Recently we’ve seen more and more interest in low-correlated strategies relative to traditional stock and bond investments. Firms that focus on traditional asset classes and don't have the type of personnel with expertise, credentials or background in alternatives would have a hard time launching something that relies on internal staff. If we identify an opportunity where there’s demand, the main question for us becomes, "Is there a particular sub-advisor or group of sub-advisors that we think have a compelling capability to add value in that particular space?"
What sort of criteria do you use to choose your sub-advisors?
That’s what our clients rely on—that we have a devoted process. It’s not just about the sub-advisors but also using discipline with regard to what types of funds we offer—making sure that the funds represent asset classes we want to be associated with. Then, once we’ve made a decision to have a representation within a particular asset class, we apply a discipline to identifying and, on an ongoing basis, evaluating a sub-advisor that we engage for a particular strategy.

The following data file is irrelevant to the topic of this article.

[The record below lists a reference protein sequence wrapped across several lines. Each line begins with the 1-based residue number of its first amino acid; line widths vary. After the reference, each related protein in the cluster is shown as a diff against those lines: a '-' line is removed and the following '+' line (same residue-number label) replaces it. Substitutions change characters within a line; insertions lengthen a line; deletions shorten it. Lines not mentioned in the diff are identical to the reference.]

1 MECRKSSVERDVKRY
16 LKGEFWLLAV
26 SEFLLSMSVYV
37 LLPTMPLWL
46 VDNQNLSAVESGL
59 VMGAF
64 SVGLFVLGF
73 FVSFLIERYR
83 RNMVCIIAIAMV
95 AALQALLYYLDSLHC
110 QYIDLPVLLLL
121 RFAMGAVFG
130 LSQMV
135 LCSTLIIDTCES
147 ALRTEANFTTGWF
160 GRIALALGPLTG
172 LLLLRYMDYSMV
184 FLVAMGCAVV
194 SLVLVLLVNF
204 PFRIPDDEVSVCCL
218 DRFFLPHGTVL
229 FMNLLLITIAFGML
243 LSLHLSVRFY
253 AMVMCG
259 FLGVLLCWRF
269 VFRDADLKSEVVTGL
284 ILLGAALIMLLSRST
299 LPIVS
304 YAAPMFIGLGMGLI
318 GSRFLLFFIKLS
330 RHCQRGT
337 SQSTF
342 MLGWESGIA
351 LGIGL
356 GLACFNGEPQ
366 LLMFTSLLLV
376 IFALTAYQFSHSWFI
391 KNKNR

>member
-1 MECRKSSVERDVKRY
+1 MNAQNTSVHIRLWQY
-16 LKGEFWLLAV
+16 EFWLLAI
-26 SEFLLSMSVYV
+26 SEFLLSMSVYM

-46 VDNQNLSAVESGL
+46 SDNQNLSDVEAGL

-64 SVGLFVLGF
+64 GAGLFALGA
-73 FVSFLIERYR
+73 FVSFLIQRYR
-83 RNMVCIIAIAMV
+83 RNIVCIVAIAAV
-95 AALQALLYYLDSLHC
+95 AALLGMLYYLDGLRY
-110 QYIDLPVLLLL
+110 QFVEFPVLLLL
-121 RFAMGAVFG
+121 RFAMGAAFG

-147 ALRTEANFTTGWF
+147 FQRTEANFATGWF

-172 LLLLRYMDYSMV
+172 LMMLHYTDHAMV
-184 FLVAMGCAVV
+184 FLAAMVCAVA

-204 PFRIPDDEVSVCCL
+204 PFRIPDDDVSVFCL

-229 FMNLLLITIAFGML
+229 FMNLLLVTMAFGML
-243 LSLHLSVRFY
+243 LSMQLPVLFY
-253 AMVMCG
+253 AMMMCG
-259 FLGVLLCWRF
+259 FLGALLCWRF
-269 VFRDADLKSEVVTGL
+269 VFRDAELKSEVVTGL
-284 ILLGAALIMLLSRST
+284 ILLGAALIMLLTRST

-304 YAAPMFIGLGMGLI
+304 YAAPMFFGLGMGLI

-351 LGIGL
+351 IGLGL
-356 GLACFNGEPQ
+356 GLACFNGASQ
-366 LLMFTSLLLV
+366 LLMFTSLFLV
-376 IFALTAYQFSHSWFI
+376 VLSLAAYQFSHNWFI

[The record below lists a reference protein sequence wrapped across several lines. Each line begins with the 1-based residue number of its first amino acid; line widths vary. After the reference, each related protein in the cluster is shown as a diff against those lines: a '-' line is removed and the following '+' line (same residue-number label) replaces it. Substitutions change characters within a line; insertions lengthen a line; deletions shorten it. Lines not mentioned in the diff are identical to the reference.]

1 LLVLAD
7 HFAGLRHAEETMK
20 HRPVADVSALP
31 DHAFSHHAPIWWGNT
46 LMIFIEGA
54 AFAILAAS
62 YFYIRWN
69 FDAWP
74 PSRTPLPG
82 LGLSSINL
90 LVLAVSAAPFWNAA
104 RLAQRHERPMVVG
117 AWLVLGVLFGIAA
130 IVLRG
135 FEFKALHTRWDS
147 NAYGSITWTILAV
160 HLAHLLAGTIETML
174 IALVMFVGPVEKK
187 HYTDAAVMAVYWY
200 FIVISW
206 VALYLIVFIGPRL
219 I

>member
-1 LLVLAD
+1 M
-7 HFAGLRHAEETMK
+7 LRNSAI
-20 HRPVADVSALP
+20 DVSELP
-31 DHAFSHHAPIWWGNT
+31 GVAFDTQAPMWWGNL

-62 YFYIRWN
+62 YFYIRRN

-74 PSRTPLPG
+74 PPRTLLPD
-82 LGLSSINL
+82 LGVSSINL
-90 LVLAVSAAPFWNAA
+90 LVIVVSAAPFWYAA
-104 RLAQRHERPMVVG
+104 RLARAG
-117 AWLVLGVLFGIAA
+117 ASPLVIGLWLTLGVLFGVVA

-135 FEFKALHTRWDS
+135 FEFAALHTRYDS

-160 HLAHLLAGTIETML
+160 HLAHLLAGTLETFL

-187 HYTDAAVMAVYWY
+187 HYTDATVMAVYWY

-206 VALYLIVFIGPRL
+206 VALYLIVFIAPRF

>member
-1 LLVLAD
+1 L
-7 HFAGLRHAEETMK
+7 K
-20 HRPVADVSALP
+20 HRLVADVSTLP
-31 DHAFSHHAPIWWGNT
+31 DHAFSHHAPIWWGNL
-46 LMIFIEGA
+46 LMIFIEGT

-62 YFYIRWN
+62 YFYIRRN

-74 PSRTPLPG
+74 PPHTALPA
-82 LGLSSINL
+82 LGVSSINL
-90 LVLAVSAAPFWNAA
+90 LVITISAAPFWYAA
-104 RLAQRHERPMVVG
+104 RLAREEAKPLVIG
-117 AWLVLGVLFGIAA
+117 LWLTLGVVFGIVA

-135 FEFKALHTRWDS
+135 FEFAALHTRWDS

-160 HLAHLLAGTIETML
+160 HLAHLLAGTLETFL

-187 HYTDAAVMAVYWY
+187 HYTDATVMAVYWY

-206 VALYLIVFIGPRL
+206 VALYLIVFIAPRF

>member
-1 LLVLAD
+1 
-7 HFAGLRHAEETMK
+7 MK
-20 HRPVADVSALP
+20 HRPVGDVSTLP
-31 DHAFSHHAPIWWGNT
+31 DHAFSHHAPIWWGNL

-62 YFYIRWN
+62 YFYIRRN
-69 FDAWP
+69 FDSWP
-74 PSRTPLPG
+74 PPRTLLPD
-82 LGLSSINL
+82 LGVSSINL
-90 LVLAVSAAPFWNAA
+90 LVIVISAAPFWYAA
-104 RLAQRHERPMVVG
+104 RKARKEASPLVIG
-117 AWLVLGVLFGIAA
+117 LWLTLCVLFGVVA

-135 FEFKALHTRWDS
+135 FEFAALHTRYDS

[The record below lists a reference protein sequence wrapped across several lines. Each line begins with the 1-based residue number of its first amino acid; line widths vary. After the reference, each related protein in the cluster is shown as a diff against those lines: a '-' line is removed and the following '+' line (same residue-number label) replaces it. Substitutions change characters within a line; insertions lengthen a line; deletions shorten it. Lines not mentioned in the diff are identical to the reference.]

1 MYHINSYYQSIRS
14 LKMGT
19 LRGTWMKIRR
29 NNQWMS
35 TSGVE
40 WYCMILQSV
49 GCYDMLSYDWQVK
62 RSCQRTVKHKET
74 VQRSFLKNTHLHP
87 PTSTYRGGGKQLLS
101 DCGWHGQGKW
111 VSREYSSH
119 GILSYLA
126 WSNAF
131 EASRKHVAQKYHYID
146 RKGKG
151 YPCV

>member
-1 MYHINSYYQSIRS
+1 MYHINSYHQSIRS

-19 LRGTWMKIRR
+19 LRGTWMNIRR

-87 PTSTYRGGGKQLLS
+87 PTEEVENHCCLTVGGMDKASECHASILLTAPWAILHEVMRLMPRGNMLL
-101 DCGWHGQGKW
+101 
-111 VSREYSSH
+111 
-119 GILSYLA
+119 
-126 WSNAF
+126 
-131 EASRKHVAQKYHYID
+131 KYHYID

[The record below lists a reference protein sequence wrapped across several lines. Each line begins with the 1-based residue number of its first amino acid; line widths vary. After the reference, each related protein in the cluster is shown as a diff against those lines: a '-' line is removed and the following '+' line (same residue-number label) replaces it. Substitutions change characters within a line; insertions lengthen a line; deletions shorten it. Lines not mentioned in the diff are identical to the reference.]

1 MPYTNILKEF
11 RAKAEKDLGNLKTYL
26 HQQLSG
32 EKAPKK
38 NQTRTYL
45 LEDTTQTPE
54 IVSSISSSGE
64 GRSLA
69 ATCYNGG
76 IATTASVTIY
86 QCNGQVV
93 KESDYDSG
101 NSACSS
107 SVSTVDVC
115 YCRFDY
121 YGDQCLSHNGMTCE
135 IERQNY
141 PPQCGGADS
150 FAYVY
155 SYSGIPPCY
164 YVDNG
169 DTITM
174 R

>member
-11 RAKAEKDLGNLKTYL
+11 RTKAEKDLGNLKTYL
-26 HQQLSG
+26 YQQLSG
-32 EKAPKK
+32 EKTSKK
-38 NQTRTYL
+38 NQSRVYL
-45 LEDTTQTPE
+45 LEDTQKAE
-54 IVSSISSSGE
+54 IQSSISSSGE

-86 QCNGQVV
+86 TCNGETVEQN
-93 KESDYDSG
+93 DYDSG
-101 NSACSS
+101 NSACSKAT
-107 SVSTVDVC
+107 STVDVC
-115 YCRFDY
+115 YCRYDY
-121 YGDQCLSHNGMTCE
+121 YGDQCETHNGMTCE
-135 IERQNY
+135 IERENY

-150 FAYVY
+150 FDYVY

The approach we take is going to be consistent with what you would see from institutional consultants and analyst teams. We focus on a combination of qualitative and quantitative factors—what we call SPIDIR. The areas that we focus on are stability, personnel, investment discipline, infrastructure and results.
You used the word "boutique" when talking about advisors. Do you tend toward smaller managers?
There are two answers to that. We don’t want to work with a firm that’s so small that we’re taking a risk because they haven’t really established stability. On the other end of the spectrum, there are firms like large mutual fund complexes that are, naturally, not launching funds out of the Touchstone organization that would compete with their proprietary investment managers. The there are managers already running money within a mutual fund. Given that we have a single sub-advisor approach to things, Touchstone launching a fund that is managed by ABC, which is already managing another fund, just doesn’t make sense. When we say "boutique," we are referring to institutional asset managers that tend to focus on their investment expertise. They may not be big distribution firms, but they’re not necessarily small.